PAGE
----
Retirement Savings Trends: What’s Changing (and What Isn’t) for 2017

In order to stay on top of retirement savings rules, regulations and limits, which can change yearly, requires diligence. Here we examine a few of the latest rule changes and trends to help you.

Retirement savings on the rise

More than 20 percent of those surveyed put away more for retirement in 2016 than the previous year.[1] Younger generations are taking the lead in savings, with millennials posting the largest increase in their savings rate of any age group.[2]

IRA and 401(k) contribution limits remain the same [3]

Contribution limits for 401(k) plans and individual retirement accounts (IRA) will remain unchanged for 2017, but income limits to qualify for tax breaks will change (see more below).

Income limits for IRAs increase [3]

Many employees with employer-sponsored retirement plans can also make tax-deferred IRA contributions. For 2017, individuals earning up to $62,000 or couples earning up to $99,000 can defer income tax on contributions of up to $5,500, or $6,500 at age 50 or older. (This is an increase from the 2016 limits of $61,000 for individuals and $98,000 for couples.) However, the tax deduction is being phased out for those earning between $62,000 and $72,000 ($99,000 to $119,000 for couples), in 2017. If you’re saving for retirement and don’t have an employer-sponsored retirement plan but your spouse does, the tax deduction is reduced if your income is $186,000 to $196,000. Employees without access to an employer-based retirement plan can claim a deduction for traditional IRA contributions regardless of their earnings.

Larger Roth IRA income cutoffs [3]

For 2017, individuals earning less than $118,000 (and couples earning less than $186,000) can make Roth IRA contributions. But individuals earning over $133,000 (and couples earning over $196,000) in 2017 are no longer Roth-eligible.

Higher income ceiling for the savings credit [4]

Employees earning less than $31,000 in 2017 ($62,000 for couples) may still qualify for the saver’s credit, a tax credit worth between 10 and 50 percent of 401(k) and IRA contributions up to $2,000 for individuals and $4,000 for couples. This change will allow savers to earn $250 more than the previous year and still qualify for the tax credit.

Using HSAs as a retirement savings vehicle [5]

Available since 2004, health savings accounts (HSA) are now beginning to be viewed as sustainable retirement vehicles and not just used for medical expenses. The primary purpose of these savings accounts was to help with out-of-pocket medical expenses, if you have a high-deductible health plan. Annual contributions are $3,400 for those with individual health plans and $6,750 for workers with family plans. But unlike Flexible Spending Accounts, your HSA balance can be carried over each year even if you change jobs. Contributions are tax deductible and grow tax-free, and money taken out for qualified medical expenses are tax free, at any time.  After age 65, you can withdraw money to pay for non-medical expenses without incurring the 20% tax penalty, but the funds will be taxed as income (similar to an IRA withdrawal).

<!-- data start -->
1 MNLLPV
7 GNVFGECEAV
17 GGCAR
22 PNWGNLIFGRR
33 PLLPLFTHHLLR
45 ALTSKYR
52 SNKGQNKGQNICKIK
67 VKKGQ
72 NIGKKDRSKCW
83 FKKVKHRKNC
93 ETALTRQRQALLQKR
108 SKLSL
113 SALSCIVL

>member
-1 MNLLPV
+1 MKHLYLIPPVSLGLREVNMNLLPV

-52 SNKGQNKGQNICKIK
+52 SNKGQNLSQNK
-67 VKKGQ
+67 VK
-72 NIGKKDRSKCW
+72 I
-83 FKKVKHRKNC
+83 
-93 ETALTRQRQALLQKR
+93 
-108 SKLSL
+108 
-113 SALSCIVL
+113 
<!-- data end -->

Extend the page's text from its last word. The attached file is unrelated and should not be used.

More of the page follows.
1 Pounds, S. (2016, August 16). Survey: Americans Saving More For Retirement. Retrieved February 10, 2017, from
2 Mondalek, A. (2016, January 7). Millennials Are Outpacing Everyone in Retirement Savings. Retrieved February 10, 2017, from
3 IRS Announces 2017 Pension Plan Limitations; 401(k) Contribution Limit Remains Unchanged at $18,000 for 2017. (2016, October 27). Retrieved February 10, 2017, from
4 Retirement Savings Contributions Credit (Saver’s Credit). (2017, January 30). Retrieved February 10, 2017, from
5 Publication 969 (2015), Health Savings Accounts and Other Tax-Favored Health Plans. (n.d.). Retrieved February 10, 2017, from
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Registered Representatives offer securities through Mutual of Omaha Investor Services, Inc., Member FINRA/SIPC. Investment Advisor Representatives offer advisory services through Mutual of Omaha Investor Services, Inc.Mutual of Omaha Insurance Company and its representatives do not provide tax and legal advice, and the information provided herein is general in nature and should not be considered tax and legal advice. Consult a qualified professional regarding your specific situation.
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